Some women shared the messages they get on Instagram. It’s not pretty.

Women on Instagram are exposed to an “epidemic of misogynist abuse,” according to a new report.

The Center for Countering Digital Hate (CCDH), a nonprofit focused on online hate and misinformation, worked with five high-profile women, including actor Amber Heard, to analyze more than 8,717 direct messages the women received.

The report charges Instagram with failing to address reports of abuse and the fundamental struggles that high-profile women on the platform face when it comes to using Instagram’s safety tools.

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High-profile women on Instagram face ‘epidemic of misogynist abuse’, study finds
A new report analyzing thousands of direct messages sent to high profile women on Instagram has uncovered what researchers describe as “systemic” failures to protect women in the public eye from “misogynist harassment”.

The report, released by the Center for Countering Digital Hate (CCDH), analyzed thousands of messages sent to five well known Instagram users: including actor Amber Heard, UK television presenter Rachel Riley, activist Jamie Klingler, journalist Bryony Gordon, and magazine founder Sharan Dhaliwal.

Researchers examined a cache of 8,717 messages from the women who participated and say they uncovered a wave of misogynistic abuse, pointing to various ways in which Instagram, owned by Meta, has been “negligent” in addressing the problem.

Instagram: Presenter Rachel Riley received series of porn messages
A television presenter was sent 31 videos of a penis by a single man on Instagram direct messages (DMs).

Rachel Riley, who co-presents Countdown, said knowing that people have sent her these “turns my stomach”.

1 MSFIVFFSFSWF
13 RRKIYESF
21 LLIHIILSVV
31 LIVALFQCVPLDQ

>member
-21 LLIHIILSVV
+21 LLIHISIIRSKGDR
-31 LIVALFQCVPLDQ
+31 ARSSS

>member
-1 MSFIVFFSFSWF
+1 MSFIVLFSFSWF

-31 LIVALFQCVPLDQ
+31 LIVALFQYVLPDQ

The DMs were uncovered by disinformation researchers the Center for Countering Digital Hate (CCDH).

Instagram, owned by Meta, said the platform offers a way to filter abusive messages so that users do not have to see them.

DM abuse: Instagram ‘negligent’ over misogynist harassment of women in the public eye, study finds. [news release]
With the participation of five women in the public eye, the Center for Countering Digital Hate (CCDH) has exposed an “epidemic of misogynist abuse” sent via Instagram Direct Messages (DMs), 90% of which is ignored by the platform despite being reported to moderators.

The women who participated in the Hidden Hate study, to be published on Wednesday, are:

  • Amber Heard, actor and UN Human Rights Champion
  • Rachel Riley, broadcaster and CCDH ambassador
  • Jamie Klingler, co-founder of Reclaim These Streets
  • Bryony Gordon, award-winning journalist and mental health campaigner
  • Sharan Dhaliwal, founder of UK South Asian culture magazine Burnt Roti

Working with access to participants’ DMs, researchers logged abuse sent by 253 accounts and reported them using the Instagram app or website. An audit of abusive accounts revealed that 227 remained active at least a month after these reports were filed, representing Instagram’s failure to act on 89.5% of reports sent to its moderators.

This finding is particularly concerning given that CCDH’s research suggests half of abusive users go on to send further abusive messages when platforms fail to remove them.

Instagram also allowed 9 in 10 abusers who sent violent threats to our participants to remain online, even after they were reported to Instagram using the platform’s own tools.

How Instagram fails to act on 9 in 10 reports of misogyny in DMs [report]

Our Research: We conducted several case studies in partnership with women with large Instagram followings to reveal how Meta, in its continued negligence and disregard for the people using its platforms whilst churning record profits, has created an environment where abuse and harmful content is allowed to thrive. This denies those being abused the ability to freely express themselves online.

After reporting on public gender-based violence and misogynistic abuse through posts directed at high-profile women, CCDH researchers have turned to an under-studied and even more unregulated facet of online abuse: the direct message (DM). This report uncovers the side of Instagram that is often unseen, but more often experienced first-hand by women who use social media: how harassment, violent threats, image-based sexual abuse can be sent by strangers, at any time and in large volumes, directly into your DMs without consent and platforms do nothing to stop it.

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